The Food and Drug Administration is facing a change in leadership with major implications for animal agriculture: Steven Solomon is retiring at the end of the year as director of the FDA’s Center for Veterinary Medicine. CVM regulates animal biotechnology as well as animal drugs and feed labeling.
Dana Brooks, president of the Pet Food Institute, said Solomon has been a strong advocate on animal and food issues within FDA and on Capitol Hill.
“The challenge is going to be that he has so many years of expertise,” Brooks said. “He knows the internal workings at FDA.”
Dave Fairfield, National Grain and Feed Association senior vice president of feed, said Solomon’s leadership style “fostered a frequent and open dialogue with stakeholders.”
Looking ahead: Deputy Director Tracey Forfa will become acting director of CVM. She has a good working relationship with stakeholders, but she lacks an animal or veterinarian background, Brooks says.
“We hope when they look to the next director, they’ll look at someone who has experience in companion animal or animal veterinary medicine,” Brooks said. “We have to have someone who has that type of broad experience and understanding of the way government operates to be able to step into that position and be ready to hit the ground running.”
UN leads intense negotiations on fate of Ukraine grain
Negotiators from the United Nations, Turkey, Ukraine and Russia are wrangling over the fate of the soon-to-expire Black Sea Grain Initiative, according to a UN spokesman. The initiative implemented on July 22 allows three ports in Odesa to export wheat, corn and other commodities despite the ongoing war. But the deal is scheduled to expire on Nov. 19 unless it is extended.
The UN has said it is working to both extend and expand the scope of the deal, but Russia continues to complain that it continues to face difficulties in exporting its fertilizer and wheat, and concerns are mounting that Moscow might cancel the deal or refuse to agree to its extension.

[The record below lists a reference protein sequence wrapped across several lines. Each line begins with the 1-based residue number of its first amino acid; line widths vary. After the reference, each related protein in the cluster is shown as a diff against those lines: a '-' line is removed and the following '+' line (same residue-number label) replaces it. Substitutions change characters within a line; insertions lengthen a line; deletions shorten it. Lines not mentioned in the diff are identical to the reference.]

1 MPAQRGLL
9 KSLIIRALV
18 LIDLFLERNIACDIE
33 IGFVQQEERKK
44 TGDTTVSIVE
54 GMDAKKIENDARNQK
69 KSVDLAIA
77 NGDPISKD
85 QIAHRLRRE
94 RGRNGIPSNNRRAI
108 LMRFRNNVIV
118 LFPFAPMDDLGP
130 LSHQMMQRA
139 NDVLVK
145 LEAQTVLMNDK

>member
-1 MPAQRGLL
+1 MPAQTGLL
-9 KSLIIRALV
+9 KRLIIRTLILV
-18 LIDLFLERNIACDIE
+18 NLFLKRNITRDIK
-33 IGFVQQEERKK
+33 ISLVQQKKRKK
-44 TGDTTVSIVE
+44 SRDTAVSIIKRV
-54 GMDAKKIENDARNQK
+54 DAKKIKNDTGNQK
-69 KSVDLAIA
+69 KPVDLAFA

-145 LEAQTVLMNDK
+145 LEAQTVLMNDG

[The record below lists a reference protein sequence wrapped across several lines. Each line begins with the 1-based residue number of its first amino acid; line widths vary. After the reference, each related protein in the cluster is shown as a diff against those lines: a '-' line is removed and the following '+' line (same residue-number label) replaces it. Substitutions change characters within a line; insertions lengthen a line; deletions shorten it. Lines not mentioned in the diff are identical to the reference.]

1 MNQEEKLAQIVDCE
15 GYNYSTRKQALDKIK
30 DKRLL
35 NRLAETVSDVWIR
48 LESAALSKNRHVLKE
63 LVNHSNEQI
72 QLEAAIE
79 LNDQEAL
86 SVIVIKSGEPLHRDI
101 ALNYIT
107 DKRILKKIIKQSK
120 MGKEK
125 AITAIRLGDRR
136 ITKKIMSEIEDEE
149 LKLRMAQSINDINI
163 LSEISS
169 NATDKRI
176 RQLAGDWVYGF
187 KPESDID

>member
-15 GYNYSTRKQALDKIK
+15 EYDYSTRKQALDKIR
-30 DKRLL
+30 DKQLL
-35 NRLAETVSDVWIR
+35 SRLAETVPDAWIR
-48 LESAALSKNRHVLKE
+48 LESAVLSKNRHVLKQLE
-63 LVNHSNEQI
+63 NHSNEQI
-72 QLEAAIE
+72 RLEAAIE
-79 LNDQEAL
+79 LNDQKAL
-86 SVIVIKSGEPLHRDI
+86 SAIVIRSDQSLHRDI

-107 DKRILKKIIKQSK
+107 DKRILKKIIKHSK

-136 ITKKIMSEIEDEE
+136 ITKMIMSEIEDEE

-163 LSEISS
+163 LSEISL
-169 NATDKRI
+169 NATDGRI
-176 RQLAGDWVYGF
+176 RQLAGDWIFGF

“These are pretty intense negotiations going on right now,” the UN spokesman told reporters.
Why it matters: Ukraine has shipped millions of tons of wheat and corn through the three Odesa ports since they reopened. UN officials say that has lowered food prices in Africa and elsewhere.
“Grain shipment continues safely as planned,” the Turkish Defense Ministry said in a tweet Wednesday. “Today, 6 ships departed from Ukrainian ports with grain loaded.”
Report: Climate change could be drag on Midwest yields
A new report by the Environmental Defense Fund details some of the potential impacts of climate change on Midwest crop yields. EDF used 20 computer models to estimate impacts on major crops on a county-by-county basis in Iowa, Minnesota and Kansas.
The results: Some 60% of Iowa’s counties would have declines in corn yields of at least 10% by 2030 and other counties would see yields drop by at least 5%. In Minnesota, more than half the counties would see soybean yields drop by more than 5% by the end of this decade.